Significant public attention is focused on the rights afforded only to police officers under state laws across the country. For example, some laws prohibit the media or the public from inspecting or reviewing police officers' disciplinary records. Others, such as the qualified immunity doctrine, shield officers from personal liability for use of force while on the job.
California law affords police officers some of these entitlements, as well as special workers’ compensation benefits that are unavailable to most employees, including other essential workers and even some other first responders.
The cities and counties that employ police officers typically pay directly for these special benefits. This is significant because the financial strains created by the COVID-19 pandemic have compelled local governments to take a hard look at their budgets. The confluence of these events invites a summary of these California workers’ compensation laws.
Full salary, tax-free
If a police officer claims he was injured on the job, California Labor Code § 4850 provides for up to one year of salary continuation in lieu of temporary disability benefits during the time off work. Unlike regular pay, the salary-equivalent benefit under California Labor Code § 4850 is generally not taxable as income by the state or federal government. This results in police officers receiving an after-tax equivalent of about 150% of regular pay while they are off work.
For most other workers, the maximum benefit for lost time from work, known as temporary disability indemnity (TD), is only about two-thirds of their pay. Although these benefits are also tax-free, they are capped by a statutory maximum rate, which is currently set at a little under $1,300 per week. However, the benefits granted to police officers for lost time from work under Labor Code § 4850 have no capped maximum.
Additionally, unless the police officer returns to work, Labor Code § 4850 benefits can continue beyond the date that the police officer’s workers’ compensation injury becomes stationary (maximum medical improvement or MMI). For other workers, TD stops at the MMI date, regardless of whether the employee has returned to work.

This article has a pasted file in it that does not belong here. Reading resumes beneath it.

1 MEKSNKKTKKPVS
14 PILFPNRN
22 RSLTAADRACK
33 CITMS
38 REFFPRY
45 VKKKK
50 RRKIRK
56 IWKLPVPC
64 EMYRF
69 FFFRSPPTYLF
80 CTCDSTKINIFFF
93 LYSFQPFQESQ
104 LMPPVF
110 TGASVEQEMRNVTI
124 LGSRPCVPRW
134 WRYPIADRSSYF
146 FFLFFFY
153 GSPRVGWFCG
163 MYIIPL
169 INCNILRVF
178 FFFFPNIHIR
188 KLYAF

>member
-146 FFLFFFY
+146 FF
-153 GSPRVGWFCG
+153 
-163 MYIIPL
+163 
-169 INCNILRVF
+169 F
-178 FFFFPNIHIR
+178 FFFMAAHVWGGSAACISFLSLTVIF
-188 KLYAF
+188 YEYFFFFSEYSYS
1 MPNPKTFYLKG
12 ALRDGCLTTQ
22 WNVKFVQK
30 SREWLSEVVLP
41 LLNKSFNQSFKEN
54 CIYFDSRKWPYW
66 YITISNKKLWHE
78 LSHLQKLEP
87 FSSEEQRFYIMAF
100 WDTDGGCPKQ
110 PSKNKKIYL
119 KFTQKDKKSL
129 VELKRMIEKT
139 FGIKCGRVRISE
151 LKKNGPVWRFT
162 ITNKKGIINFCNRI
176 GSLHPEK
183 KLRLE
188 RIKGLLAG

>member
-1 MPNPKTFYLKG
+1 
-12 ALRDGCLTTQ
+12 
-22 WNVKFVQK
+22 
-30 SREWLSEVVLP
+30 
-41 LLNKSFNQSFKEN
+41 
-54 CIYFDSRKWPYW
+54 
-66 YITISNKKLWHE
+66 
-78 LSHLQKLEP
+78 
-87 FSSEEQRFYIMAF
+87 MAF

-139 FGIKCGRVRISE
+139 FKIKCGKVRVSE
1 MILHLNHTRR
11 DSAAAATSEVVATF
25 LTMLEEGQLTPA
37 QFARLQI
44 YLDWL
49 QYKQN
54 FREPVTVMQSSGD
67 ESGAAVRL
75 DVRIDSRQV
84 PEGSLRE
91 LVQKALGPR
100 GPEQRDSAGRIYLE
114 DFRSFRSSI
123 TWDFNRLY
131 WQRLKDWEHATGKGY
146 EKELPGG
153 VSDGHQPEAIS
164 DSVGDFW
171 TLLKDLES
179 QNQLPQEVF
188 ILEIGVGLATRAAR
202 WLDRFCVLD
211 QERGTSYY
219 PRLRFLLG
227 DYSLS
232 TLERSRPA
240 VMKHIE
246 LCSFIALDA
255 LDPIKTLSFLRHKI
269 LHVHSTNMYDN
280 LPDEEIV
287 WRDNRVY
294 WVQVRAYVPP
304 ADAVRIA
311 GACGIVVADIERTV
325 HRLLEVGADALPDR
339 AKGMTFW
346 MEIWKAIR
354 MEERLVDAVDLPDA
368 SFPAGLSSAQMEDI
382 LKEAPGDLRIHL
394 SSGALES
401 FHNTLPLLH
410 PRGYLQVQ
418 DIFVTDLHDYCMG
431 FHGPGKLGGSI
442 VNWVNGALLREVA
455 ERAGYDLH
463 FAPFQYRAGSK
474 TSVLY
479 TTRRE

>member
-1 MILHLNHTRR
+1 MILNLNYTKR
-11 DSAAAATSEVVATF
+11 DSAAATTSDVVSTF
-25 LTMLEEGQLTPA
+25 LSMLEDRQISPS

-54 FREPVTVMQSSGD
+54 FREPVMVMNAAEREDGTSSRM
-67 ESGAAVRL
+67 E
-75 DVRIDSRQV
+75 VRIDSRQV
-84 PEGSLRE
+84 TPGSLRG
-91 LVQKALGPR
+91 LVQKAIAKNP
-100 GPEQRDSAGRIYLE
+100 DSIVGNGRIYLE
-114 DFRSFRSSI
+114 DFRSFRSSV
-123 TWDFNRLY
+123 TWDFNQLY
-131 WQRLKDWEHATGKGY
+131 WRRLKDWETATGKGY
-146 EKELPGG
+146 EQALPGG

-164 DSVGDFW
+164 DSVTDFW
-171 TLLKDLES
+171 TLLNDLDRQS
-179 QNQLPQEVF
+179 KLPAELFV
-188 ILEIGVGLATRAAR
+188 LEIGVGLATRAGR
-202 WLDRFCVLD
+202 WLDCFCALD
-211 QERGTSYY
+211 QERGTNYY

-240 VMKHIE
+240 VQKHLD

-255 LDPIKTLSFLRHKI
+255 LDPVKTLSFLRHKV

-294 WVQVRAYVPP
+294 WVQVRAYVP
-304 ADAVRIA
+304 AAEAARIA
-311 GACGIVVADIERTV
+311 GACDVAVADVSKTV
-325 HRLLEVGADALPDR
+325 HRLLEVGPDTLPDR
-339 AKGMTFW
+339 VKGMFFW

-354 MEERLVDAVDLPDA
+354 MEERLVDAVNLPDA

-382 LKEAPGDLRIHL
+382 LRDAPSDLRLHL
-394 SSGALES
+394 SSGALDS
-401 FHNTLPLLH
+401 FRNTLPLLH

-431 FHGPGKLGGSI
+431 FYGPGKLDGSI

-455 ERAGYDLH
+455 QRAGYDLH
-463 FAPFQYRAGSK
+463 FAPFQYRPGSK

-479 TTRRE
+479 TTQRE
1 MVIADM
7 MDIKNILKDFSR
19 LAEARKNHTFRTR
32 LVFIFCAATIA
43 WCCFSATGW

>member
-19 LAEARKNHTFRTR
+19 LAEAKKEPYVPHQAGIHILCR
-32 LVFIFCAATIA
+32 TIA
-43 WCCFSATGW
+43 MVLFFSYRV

Furthermore, “4850 time” is a protected leave of absence. This means that police officers are entitled to an additional protected leave on top of the Family and Medical Leave Act (FMLA) and other protected leaves they receive.
Police officers and some other public safety officers who are substantially incapacitated from performing the essential functions of the job due to a workers’ compensation injury are entitled to an industrial disability retirement (IDR) under CalPERS, or a service-connected disability retirement under the County Act of 1937. These retirements, also tax-free, are often more lucrative than the disability retirements available to other public employees, such as teachers, who become too injured or sick to continue doing their jobs.
Further, under Labor Code § 4850.3 and § 4850.4, police officers who have pending IDR retirements are granted advanced disability payments once they have stopped working due to their injury, prior to their retirement being finalized. This is another special benefit paid directly by the city or county. Many also receive group health care coverage and other benefits for themselves and their beneficiaries, all while continuing to accrue retirement service credits.
Presumptions of work injuries
Certain police officers, firefighters and other safety officers are entitled to a presumption of work injury for conditions such as cancer, heart trouble, hernia, pneumonia, blood-borne infectious disease and others. These presumptions shift the legal burden of proof onto the employer to disprove the injury, which is often difficult to overcome.
These legal entitlements are usually not available to non-safety workers. The one exception is the recent COVID-19 presumption of injury created by Executive Order N-62-20, which applies to most employees working outside of their residences. (You can read more about the COVID-19 presumption on the RTGR Law Blog.)